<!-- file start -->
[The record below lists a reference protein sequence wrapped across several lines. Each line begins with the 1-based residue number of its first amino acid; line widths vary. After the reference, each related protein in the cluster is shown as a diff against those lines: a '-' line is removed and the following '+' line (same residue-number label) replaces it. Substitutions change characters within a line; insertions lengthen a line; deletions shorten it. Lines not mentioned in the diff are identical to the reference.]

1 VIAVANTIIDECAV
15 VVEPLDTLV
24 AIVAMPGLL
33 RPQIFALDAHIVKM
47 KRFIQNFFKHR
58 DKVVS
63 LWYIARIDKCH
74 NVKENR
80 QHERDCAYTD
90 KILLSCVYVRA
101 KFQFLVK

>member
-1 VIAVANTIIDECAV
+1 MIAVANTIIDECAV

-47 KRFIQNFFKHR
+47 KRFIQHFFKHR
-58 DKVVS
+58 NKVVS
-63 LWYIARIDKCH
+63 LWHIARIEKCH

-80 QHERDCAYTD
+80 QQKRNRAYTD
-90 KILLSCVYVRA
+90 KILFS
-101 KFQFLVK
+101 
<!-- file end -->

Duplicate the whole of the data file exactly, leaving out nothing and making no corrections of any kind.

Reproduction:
[The record below lists a reference protein sequence wrapped across several lines. Each line begins with the 1-based residue number of its first amino acid; line widths vary. After the reference, each related protein in the cluster is shown as a diff against those lines: a '-' line is removed and the following '+' line (same residue-number label) replaces it. Substitutions change characters within a line; insertions lengthen a line; deletions shorten it. Lines not mentioned in the diff are identical to the reference.]

1 VIAVANTIIDECAV
15 VVEPLDTLV
24 AIVAMPGLL
33 RPQIFALDAHIVKM
47 KRFIQNFFKHR
58 DKVVS
63 LWYIARIDKCH
74 NVKENR
80 QHERDCAYTD
90 KILLSCVYVRA
101 KFQFLVK

>member
-1 VIAVANTIIDECAV
+1 MIAVANTIIDECAV

-47 KRFIQNFFKHR
+47 KRFIQHFFKHR
-58 DKVVS
+58 NKVVS
-63 LWYIARIDKCH
+63 LWHIARIEKCH

-80 QHERDCAYTD
+80 QQKRNRAYTD
-90 KILLSCVYVRA
+90 KILFS
-101 KFQFLVK
+101 